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Arts and Activism: Art Around Identity

Mark Bradford

David Hammons

Taraneh Hemami

Glenn Ligon

James Luna

Kerry James Marshall

“You can’t be born in Birmingham, Alabama, in 1955 and grow up in South Central [Los Angeles] near the Black Panthers headquarters, and not feel like you’ve got some kind of social responsibility. You can’t move to Watts in 1963 and not speak about it. That determined a lot of where my work was going to go,” -from Art21

Shirin Neshat

Faith Ringgold

Lorna Simpson

Kara Walker

With one foot in the historical realism of slavery and the other in the fantastical space of the romance novel, Walker’s nightmarish fictions simultaneously seduce and implicate the audience. -from Art21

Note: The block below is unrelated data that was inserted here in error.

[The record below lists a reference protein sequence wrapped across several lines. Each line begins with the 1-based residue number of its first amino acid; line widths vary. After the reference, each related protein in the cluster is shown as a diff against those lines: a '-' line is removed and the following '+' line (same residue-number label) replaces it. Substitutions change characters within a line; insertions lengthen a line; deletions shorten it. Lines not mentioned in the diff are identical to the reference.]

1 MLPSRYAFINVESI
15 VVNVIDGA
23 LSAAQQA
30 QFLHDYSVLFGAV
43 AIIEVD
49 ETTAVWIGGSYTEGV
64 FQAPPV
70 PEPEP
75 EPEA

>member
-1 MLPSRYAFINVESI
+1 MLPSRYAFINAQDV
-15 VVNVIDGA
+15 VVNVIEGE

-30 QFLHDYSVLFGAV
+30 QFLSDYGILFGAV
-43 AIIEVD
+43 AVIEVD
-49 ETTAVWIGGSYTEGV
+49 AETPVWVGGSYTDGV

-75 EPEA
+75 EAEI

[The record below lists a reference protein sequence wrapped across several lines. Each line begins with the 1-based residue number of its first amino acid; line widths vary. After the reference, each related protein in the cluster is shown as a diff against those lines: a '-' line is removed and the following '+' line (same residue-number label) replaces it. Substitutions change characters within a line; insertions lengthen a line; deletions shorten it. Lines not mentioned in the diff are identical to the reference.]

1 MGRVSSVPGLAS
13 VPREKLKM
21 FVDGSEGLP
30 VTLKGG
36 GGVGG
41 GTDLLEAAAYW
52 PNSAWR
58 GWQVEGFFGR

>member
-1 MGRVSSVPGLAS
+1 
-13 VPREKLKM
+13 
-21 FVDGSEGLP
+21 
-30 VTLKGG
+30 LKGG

Carrie Mae Weems

With the pitch and timbre of an accomplished storyteller, Weems uses colloquial forms—jokes, songs, rebukes—in photographic series that scrutinize subjectivity and expose pernicious stereotypes. -from Art21

Fred Wilson

Commenting on his unorthodox artistic practice, Wilson has said that, although he studied art, he no longer has a strong desire to make things with his hands: “I get everything that satisfies my soul from bringing together objects that are in the world, manipulating them, working with spatial arrangements, and having things presented in the way I want to see them.” -from Art21